Abstracts (first author)
The fate of seasonal plasticity under relaxed selection
Phenotypic plasticity of wing patterns is a widespread phenomenon among butterflies. Species occurring in seasonal habitats, where larval food plants dry out for an extended part of the year, often have a distinct dry season morph that is sedentary and delay reproduction until fresh plants are available. The dry season morph has a cryptic wing pattern to avoid detection by predators, while the wet season morph instead have conspicuous eyespots to deflect predator attacks.
The butterfly Bicyclus anynana is a model system for studies of phenotypic plasticity. In this species the plasticity affects more than just wing pattern so that the wet season morph allocates more of its available resources for quick reproduction. Wing pattern polyphenism is found in most Bicyclus species, but has not been well studied in species from less seasonal habitats.
We studied the phenotypic responses to different rearing conditions in the rainforest species B. martius and compared them to B. anayana. The wing pattern responses were similar despite the fact that true dry season conditions never occur in the forest habitat. Other traits showed limited response, suggesting that B. martius is adapted for continuous breeding. Surprisingly, the relative reproductive investment from the larval resources was smaller than in wet season morphs of B. anynana. Knowing that B. martius is a long-lived butterfly this can be seen as an adaption for spreading investments over time while maintaining an optimal fat load for flight performance.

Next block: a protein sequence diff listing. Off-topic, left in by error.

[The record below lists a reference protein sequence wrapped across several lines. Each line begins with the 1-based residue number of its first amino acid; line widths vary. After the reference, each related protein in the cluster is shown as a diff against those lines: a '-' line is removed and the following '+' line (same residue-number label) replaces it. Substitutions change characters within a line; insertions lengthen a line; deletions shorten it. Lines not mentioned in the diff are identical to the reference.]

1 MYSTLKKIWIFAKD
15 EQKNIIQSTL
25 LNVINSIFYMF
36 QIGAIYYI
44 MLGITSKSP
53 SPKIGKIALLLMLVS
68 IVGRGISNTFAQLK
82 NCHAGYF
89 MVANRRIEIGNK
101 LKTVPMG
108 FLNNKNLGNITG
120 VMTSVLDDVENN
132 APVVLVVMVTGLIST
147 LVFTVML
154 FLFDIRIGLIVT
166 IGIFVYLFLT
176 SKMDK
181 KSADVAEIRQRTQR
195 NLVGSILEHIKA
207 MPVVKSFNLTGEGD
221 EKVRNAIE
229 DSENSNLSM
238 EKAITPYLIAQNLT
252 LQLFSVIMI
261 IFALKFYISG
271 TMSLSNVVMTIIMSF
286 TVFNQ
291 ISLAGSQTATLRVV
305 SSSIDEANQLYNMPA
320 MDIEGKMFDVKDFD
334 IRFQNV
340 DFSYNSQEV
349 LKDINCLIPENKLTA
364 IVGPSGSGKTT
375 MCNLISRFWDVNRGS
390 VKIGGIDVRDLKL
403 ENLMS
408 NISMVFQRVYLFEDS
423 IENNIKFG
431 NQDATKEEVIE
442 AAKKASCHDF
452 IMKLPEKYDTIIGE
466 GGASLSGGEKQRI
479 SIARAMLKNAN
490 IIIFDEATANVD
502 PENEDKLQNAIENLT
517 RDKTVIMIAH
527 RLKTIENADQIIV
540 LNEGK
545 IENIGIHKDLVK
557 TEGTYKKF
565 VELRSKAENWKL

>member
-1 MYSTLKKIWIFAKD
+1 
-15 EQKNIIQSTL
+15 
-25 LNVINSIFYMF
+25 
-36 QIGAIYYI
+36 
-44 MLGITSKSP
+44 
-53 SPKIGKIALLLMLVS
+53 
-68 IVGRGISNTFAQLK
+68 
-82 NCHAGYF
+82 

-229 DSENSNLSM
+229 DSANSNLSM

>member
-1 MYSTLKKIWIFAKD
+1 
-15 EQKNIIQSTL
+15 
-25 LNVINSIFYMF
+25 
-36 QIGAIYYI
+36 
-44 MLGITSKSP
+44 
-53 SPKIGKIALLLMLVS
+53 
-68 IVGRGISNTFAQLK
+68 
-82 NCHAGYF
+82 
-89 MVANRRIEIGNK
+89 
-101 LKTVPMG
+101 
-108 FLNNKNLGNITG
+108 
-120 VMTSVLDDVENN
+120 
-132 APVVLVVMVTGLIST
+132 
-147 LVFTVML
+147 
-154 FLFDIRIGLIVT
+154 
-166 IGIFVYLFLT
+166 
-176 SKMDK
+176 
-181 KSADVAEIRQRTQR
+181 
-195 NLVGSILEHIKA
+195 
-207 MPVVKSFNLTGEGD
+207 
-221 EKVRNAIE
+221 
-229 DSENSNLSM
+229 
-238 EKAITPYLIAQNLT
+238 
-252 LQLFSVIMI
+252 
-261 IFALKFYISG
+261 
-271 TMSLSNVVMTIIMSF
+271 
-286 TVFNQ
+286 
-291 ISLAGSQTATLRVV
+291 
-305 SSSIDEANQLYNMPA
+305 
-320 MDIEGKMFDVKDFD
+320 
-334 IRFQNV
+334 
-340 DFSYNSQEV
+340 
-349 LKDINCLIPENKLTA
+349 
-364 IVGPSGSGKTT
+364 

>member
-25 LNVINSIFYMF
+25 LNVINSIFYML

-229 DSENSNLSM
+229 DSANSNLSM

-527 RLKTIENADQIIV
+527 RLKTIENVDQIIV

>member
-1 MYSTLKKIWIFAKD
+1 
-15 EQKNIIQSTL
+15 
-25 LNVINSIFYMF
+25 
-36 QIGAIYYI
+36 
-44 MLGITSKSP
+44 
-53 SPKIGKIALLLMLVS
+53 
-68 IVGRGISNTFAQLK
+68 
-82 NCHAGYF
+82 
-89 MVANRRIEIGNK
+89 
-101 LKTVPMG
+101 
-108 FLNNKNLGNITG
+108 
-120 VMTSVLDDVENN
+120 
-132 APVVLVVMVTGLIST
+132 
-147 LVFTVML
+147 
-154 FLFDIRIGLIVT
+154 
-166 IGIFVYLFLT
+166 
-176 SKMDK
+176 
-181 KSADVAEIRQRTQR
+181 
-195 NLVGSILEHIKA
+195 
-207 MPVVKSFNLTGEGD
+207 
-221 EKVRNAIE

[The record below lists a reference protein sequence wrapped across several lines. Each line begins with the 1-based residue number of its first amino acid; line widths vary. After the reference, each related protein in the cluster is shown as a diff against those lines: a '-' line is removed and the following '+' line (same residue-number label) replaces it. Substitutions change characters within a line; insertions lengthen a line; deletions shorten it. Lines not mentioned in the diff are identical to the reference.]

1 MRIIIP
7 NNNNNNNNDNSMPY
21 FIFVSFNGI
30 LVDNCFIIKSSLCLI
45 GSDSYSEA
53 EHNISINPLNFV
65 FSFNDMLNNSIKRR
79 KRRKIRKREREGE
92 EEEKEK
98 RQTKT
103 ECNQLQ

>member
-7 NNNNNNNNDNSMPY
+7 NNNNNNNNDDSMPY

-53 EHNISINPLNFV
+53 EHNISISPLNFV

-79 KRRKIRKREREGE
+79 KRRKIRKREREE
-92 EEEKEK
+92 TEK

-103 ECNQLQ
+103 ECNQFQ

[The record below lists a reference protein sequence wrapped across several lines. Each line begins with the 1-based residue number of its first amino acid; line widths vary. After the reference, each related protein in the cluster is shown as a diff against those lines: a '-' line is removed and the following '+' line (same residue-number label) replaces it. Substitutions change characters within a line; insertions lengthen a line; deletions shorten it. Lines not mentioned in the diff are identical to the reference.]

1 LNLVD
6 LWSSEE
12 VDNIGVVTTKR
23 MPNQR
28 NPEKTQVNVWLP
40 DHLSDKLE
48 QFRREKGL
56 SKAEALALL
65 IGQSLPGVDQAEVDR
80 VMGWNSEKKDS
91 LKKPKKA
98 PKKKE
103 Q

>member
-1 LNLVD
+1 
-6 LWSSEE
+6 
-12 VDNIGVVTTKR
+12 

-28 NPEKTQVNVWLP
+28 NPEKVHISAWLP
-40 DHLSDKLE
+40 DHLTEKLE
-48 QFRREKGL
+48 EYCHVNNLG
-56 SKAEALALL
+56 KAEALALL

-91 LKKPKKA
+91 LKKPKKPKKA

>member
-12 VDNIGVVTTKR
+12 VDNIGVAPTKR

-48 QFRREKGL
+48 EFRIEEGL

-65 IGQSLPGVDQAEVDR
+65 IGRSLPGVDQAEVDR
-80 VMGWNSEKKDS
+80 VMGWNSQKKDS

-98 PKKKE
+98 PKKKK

Phenotypic responses are known to be under developmental hormonal control and it is thought that changes in hormone levels control a whole suite of correlated traits. In B. martius the life history traits seem uncoupled from the wing pattern polyphenism that still remains despite the presumed relaxed selection. This might be due to a relatively low fitness cost of expressing the wrong phenotype in a constant wet season environment.